Sunday, February 14, 2010

The Do's and Don'ts of Skiing Photography

I've read a lot of articles about skiing photography, and none seem to cover many vital details.  The pictures are always outdated, and the articles are about creating a sharp image of the skier with blur around him.  Often times fully-sharp focused images look WAY better!  This is why I've created the Do's and Don'ts of Skiing Photography.  Below is a list of details (Including Safety) that every skiing photographer should know.

We'll start with what you SHOULD do-

- Dress warm (it's better to overheat than to freeze and your shots will reflect this!)
- Buy some Swany Toaster mittens. (These have a liner with a zip out side, just zip the side and you keep the mittens on, but still have the warmth of the thin liner while you shoot.)
- Over-expose your images by and average of 0.7 because snow will look gray otherwise.
- Stand far enough away from the skier's line to not get hit, but also get as close as you are comfortable with.
- Use a comfortable backpack that has plenty of padding for your camera in case you fall.
- Go wide and close to capture the element as well as the athlete.
- Use your zoom when conditions are not safe enough to be in close.
- Shoot on sunny and partly cloudy days.
- Research the types of photos that editors and companies are purchasing from other photographers.  This will give you some idea of what they are looking for.
- Show at least the takeoff, or the landing, or both of a feature.
- Zoom in close on small details (putting ski's on, standing at the top of a line)
- Rely on Continuous Auto-Focus for head-on powder skiing shots.
- Rely on Pre-Focus for Cliff's, jumps, and rails.  (anything you have a point of reference to establish pre-focus.)
- Use skis to get around.  Snowboards work, but it's much tougher to reposition on a snowboard.
- Take an avalanche training course and learn where it is safest to stand.  As a photographer you are in a dangerous position with a skier above you, if he triggers a slide, you could get buried.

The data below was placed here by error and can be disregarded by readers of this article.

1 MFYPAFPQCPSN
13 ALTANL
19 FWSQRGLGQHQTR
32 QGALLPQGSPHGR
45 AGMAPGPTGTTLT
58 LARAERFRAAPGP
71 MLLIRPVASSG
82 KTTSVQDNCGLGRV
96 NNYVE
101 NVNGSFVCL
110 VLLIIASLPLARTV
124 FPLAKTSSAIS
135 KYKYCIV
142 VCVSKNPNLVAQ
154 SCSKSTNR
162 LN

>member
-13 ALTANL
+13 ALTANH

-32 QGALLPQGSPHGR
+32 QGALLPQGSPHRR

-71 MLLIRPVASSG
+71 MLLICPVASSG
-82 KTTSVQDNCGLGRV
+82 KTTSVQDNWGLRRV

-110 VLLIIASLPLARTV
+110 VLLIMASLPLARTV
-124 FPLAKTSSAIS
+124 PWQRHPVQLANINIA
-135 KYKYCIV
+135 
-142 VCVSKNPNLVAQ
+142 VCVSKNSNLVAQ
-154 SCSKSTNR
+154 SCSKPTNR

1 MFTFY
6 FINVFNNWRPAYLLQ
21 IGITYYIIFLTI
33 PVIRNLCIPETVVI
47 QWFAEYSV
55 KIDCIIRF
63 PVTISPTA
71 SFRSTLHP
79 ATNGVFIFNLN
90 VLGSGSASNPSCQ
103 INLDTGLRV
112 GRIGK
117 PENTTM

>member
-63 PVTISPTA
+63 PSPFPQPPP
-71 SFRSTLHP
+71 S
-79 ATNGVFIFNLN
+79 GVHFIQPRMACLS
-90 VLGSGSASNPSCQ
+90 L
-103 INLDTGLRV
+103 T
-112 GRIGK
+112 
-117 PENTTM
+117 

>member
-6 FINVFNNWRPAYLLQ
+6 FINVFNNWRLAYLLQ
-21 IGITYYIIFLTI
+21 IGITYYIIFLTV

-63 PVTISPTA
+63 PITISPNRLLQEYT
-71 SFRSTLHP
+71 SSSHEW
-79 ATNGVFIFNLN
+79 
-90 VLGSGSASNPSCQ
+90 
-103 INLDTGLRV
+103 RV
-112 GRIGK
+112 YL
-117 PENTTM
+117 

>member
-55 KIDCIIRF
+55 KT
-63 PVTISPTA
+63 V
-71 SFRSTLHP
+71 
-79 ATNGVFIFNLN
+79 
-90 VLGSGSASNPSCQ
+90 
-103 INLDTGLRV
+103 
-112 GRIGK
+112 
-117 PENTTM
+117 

- Wear an AvaLung, it disperses your carbon dioxide exhalations behind you, and lets you survive under the snow for up to 2 hours!
- Wear a beacon to be found if a slide occurs.
- Carry a shovel to dig out the athlete if they are involved in a slide.
- Capture other part's of the ski day where there is no real action.  Lifestyle shots will sell through stock agencies.
- Listen to what the athlete thinks will look best.  They probably know the tricks better then you.

Here's what you SHOULD NOT do-

- Zoom in on an athlete in midair without showing takeoff, landing, or scenery. (There are MILLIONS of these shots out there and photo editors are not looking for this.
- Alway's rely on a telephoto (again, too many photographers do this and your work will not be unique.)
- Trust your safety in avalanche country to the opinions of your skiers (If it doesn't seem safe don't do it!)
-Weigh yourself down with too much gear. (traveling lightly makes life easy!)
- Waste your time shooting too much when it is gray and not snowing outside (These shots won't sell, they are however good practice.)
- Shoot powder shots in areas that have lots of tracks.  (People like to imagine skiing down an untracked field when they see a photo, and tracks will ruin this vibe.)
- Rely on Continuous Auto-Focus for cliffs, jumps, and rails.  It's better to pre-set a point and stick with it.
- Run the athlete around and have them hit features they are not comfortable with.
- Spend time shooting on days when the snow is crappy.  Get some office work finished, or head out and ski for the fun of it.
- Talk condescendingly to the athlete.  You'll get better photos if you work with, and not against the athlete.
- Wear cotton, you will freeze.
- Hit anything too crazy with your camera on you, you don't want to break it!

I'll add more details as I think of them.  But for now I think this is a good starting point for aspiring skiing photographers.

If you have something you'd like to add, please e-mail me at

That's the BUZZ for today!  Please check back soon for more!


Anonymous said...

As usually, great usefull information.

thank you.

Munro said...

I like that you emphasize safety, no shot is worth getting seriously injured, which in the moment of trying to get that perfect shot can be forgotten while your focus is on the subject and not your own environment

Mishk said...

Thanks a lot. I just got new wide-focus lens and gonna try it in skiing photography. Your wide-focus pics look great.

Gerardo said...

niceeee!! thank you a lot!

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